Page 13 of the 9Cir Opinion

Bill Singer's Comment Blog readers know that I am an out-spoken and ardent opponent of Wall Street's bankrupt system of mandatory arbitration. Moreover, for those of you who think that Move v. Citigroup present a truly unique issue of arbitrator misconduct, consider this excerpt from "Federal Court Slams FINRA For Unqualified Lawyer Arbitrator" ( Blog, August 7, 2013):

As It Turns Out . . .

In fact, the Court explains that Timban was indicted by a Grand Jury in Burlington County, NJ for unauthorized practice of law and was the subject of two complaints filed with the Attorney Discipline Board for the State of Michigan in April and July 2012 -one of which involved allegations that he had knowingly written a check against insufficient funds in a probate matter. The Court asserts that Timban pled no contest and was suspended from the practice of law in Michigan for 176 days as of November 20, 2012.

As the Court notes with a tinge of astonishment:

Apparently, Mr. Timban failed to disclose any of this information to either FINRA or the parties involved in this action and it was only discovered after the arbitration hearings in this matter concluded and the award issued."

At Page 20 of the Court's Memorandum

Seriously guys?

The Court doesn't quite understand FINRA's action or inaction in response to Timban's March 22, 2012 disclosure. For one thing, the Court found no evidence in the record showing that FINRA's Director of Dispute Resolution took any action to remove Timban from the case.  Also a tad odd, neither the Claimant nor any Respondent requested the arbitrator's removal following his disclosure.  Consider this scathing commentary from the Court that is spread out in all its glory as Footnote 7 :

This Court finds it remarkable that neither of these parties nor, more particularly, FINRA saw fit to conduct any investigation or due diligence into Mr. Timban's qualifications after he revealed that he was the subject of a complaint by the State of New Jersey for unauthorized legal practice. Given that the parties were required by the terms of the subscription agreement to submit any disputes which arose thereunder to arbitration under the auspices of, inter alia, FINRA, and given that FINRA bills itself as the largest independent securities regulator in the country, one would expect that public confidence in the integrity of the arbitral process would be of paramount importance.  Indeed FINRA's June 21, 2013 announcement that it will now conduct annual background checks on its arbitrators and additional review before appointment seems, to this Court, to be an important step in the right direction, albeit "too little too late" in this cases . . .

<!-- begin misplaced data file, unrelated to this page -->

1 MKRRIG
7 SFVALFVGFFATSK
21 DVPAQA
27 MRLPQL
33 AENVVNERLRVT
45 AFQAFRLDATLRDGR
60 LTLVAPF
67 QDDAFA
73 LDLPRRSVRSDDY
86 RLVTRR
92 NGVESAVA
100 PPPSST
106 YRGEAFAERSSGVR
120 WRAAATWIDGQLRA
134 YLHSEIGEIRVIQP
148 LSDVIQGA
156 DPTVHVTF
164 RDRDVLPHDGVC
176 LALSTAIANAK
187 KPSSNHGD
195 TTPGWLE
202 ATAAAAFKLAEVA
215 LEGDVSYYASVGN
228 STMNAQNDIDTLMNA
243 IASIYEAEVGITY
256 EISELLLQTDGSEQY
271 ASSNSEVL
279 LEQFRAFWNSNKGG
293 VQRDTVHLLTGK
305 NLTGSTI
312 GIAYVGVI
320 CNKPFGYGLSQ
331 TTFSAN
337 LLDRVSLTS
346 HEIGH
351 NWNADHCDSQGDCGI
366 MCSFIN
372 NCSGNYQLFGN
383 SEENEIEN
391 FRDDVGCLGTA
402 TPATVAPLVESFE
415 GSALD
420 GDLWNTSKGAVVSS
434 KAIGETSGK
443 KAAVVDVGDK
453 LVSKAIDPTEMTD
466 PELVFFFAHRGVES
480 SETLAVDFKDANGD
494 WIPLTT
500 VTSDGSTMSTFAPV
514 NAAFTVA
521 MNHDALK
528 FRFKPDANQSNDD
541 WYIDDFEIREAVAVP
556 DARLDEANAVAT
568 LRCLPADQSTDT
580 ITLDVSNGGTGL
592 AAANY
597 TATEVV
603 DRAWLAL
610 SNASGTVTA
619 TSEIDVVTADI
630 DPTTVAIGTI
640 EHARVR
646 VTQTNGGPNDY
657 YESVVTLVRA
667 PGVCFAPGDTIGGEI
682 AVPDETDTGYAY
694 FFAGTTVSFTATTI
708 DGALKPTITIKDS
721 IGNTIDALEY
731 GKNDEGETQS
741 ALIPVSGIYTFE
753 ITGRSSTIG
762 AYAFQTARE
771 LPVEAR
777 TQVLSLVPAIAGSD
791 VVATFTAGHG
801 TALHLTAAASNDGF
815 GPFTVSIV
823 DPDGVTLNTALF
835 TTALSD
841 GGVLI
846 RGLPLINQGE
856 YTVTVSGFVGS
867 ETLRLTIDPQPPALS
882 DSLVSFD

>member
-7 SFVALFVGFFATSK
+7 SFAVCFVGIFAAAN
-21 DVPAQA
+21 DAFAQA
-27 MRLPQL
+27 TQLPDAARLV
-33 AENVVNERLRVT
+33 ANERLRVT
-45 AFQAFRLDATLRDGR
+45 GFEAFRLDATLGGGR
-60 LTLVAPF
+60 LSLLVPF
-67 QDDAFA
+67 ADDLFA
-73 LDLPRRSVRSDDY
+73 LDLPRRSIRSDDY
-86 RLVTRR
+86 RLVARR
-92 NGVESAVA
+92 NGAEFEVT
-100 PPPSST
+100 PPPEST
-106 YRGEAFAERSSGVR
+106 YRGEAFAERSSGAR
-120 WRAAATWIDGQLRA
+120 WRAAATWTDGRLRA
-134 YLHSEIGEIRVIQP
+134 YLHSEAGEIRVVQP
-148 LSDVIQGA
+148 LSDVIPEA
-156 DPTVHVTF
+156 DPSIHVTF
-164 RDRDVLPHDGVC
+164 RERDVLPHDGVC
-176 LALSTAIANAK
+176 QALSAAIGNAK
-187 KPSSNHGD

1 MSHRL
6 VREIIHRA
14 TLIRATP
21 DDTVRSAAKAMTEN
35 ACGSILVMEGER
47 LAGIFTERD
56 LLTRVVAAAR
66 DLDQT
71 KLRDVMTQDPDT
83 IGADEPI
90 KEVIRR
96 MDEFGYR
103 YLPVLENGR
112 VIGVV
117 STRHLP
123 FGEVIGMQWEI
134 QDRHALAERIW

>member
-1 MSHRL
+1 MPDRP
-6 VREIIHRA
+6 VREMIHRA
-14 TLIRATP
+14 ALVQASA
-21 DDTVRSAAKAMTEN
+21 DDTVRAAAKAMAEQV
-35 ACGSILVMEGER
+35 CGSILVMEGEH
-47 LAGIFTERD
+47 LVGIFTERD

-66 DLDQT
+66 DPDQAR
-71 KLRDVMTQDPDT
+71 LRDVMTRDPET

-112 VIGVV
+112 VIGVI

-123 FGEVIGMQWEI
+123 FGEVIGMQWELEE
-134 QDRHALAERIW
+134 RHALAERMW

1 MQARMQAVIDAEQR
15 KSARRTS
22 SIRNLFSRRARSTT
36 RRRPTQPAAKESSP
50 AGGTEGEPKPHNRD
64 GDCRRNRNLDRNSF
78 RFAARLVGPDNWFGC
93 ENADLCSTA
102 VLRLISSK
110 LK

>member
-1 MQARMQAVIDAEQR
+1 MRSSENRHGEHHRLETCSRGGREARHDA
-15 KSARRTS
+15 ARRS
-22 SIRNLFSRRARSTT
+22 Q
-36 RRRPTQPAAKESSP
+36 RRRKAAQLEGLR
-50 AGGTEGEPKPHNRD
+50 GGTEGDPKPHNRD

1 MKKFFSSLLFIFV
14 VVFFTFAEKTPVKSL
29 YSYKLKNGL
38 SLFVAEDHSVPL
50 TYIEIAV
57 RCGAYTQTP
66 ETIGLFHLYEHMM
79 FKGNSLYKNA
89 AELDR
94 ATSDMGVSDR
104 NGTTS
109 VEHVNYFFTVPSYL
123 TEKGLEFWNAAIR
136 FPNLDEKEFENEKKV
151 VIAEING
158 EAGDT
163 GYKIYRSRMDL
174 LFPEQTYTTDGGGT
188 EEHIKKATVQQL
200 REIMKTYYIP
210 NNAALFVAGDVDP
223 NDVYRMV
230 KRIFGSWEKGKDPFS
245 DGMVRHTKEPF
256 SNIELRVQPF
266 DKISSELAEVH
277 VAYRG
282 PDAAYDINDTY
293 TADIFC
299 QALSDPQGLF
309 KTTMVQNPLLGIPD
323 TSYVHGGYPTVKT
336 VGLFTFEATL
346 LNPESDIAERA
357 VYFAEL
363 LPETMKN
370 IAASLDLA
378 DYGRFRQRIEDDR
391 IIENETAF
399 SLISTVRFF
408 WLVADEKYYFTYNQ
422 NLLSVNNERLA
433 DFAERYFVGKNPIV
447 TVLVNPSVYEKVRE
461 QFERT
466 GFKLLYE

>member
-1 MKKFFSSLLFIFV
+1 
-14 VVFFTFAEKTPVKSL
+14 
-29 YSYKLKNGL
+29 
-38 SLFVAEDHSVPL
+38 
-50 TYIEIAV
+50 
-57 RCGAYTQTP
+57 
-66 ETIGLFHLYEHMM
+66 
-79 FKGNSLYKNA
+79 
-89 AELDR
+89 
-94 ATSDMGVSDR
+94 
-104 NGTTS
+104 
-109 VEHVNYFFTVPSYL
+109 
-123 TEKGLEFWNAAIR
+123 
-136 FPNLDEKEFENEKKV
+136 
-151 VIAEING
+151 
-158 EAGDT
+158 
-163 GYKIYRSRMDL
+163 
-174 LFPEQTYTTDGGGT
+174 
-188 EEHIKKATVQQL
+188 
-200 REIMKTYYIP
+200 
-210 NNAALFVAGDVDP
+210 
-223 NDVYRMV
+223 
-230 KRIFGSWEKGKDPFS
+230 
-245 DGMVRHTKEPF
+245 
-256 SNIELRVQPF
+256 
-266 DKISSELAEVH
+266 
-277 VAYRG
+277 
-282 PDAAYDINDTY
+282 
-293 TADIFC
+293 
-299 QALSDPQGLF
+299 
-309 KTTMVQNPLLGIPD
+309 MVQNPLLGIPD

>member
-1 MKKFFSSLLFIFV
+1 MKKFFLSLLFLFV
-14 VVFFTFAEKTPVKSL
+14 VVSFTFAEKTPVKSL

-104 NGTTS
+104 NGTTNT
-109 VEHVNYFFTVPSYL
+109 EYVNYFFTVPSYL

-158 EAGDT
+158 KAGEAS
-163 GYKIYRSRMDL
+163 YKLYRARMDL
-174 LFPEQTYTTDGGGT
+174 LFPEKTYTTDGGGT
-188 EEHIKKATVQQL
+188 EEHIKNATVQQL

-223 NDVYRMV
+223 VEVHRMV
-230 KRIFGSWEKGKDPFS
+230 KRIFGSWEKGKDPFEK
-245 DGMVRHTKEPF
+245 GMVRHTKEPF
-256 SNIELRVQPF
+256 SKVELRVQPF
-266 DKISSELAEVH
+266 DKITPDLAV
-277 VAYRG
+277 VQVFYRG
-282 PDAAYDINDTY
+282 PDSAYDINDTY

Imperfectly Executed

Summing up the facts before it, the Court held that:

Here, in failing to provide these parties with three qualified arbitrators, FINRA failed to provide what the parties agreed to in the Subscription Agreement  We therefore conclude that vacatur of the award in this case is proper . . . then arbitrators here so imperfectly executed their powers that a mutual, final and definite award was not made.

At Page 21 of the Court's Memorandum

Accordingly, the Court denied the motion to confirm, and granted the motion to vacate and remanded the case back to FINRA.